Harrison has submitted a photograph of the fence showing the address "1501A" on it. (Hr'g. Def. Ex. 9.) Goodwin testified that she took the photographs several months after the search but that the address was on the fence on the day of the search. (DE 218, Hr'g Tr. at 12.) Hubbuch testified that no agent ever reported to him that the fence contained the address "1501A" and that he did not recall seeing that address on the fence on the day of the search. (DE 218, Hr'g Tr. at 83.) It is entirely understandable that the agents may never have seen the letter "A" on the fence, especially because the agents had no reason to suspect that the house contained two separate residences. As to the entrance into the alleged apartment, it is not unusual for a residence to have various entrances. Nor is it unusual for a residence to have separate driveways.

Thus, the agents conducted a reasonable investigation of the premises before obtaining the warrant. At the time that they applied for the warrant, the agents had no reason to believe that 1501 Ford Road consisted of two separate residences. Accordingly, as Harrison concedes, the warrant was validly issued.

B. The execution of the warrant

Harrison does not dispute the validity of the warrant. Instead, he argues that the agents did not reasonably execute it. Harrison argues that the officers were validly authorized to search only 1501 Ford Road and that they should have realized during the search that 1501A was a separate residence. Harrison argues that the moment the officers realized that they had entered a separate apartment, they should have ceased their search.

As an initial matter, if the area that the officers seized the contraband from was truly not Harrison's residence, then he had no expectation of privacy in it. In Shamaeizadeh v. Cunigan, 338 F.3d 535, 545 (6th Cir. 2003), the plaintiff owned a onestory house with a basement. He occupied the main floor and rented the basement to two individuals. After obtaining a warrant, officers searched the basement of the residence and discovered contraband. The plaintiff asserted a claim against the officers for violating his Fourth Amendment rights.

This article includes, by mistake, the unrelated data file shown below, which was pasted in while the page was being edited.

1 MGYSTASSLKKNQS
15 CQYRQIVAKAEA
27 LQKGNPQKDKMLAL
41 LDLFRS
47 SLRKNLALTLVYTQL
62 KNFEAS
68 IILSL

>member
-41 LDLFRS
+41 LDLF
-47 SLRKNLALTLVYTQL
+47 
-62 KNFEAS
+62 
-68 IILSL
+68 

The Sixth Circuit noted that, in order to assert a Fourth Amendment violation, an individual "must show that the government's action in some way invaded his own reasonable expectation of privacy." Id. at 544. The court noted that, "[a]lthough [the plaintiff] owned the entire residence, ownership alone does not justify a reasonable expectation of privacy." Id. The court determined that the plaintiff "took no precautions to maintain any privacy interest in the basement when he leased the basement to [the lessees] and permitted them to occupy it as a separate residence." Id. at 545. Thus, the only individuals with an expectation of privacy in the basement were the lessees. Id.

Accordingly, if there was truly an apartment that was separate from the main residence and, thus, not included in the search warrant, Harrison had no reasonable expectation of privacy in it. It is true that Harrison was located in the area he identifies as his tenant's apartment at the time of the search. An overnight houseguest has a legitimate expectation of privacy in his host's home. Minnesota v. Olson, 495 U.S. 91, 98 (1990). But Harrison submitted no evidence or even argued that he was an overnight guest, that he was invited by West to the area identified as the apartment, or that he was otherwise a "guest" in the apartment "there with the permission of his host..." Id. at 99. See also United States v. Berryhill, 352 F.3d 315, 318 (6th Cir. 2003) ("Berryhill does not dispute that he never received permission to stay at the apartment directly from its tenant. Therefore, he could not be assured that his host would respect his privacy. Berryhill's expectation of privacy was not reasonable.") West testified that, when he stayed at the apartment, the door between the main residence and the apartment remained locked. (DE 218, Hr'g Tr. at 42.) He testified that, to his knowledge, Harrison did not ever come into the apartment. (DE 218, Hr'g Tr. at 49.)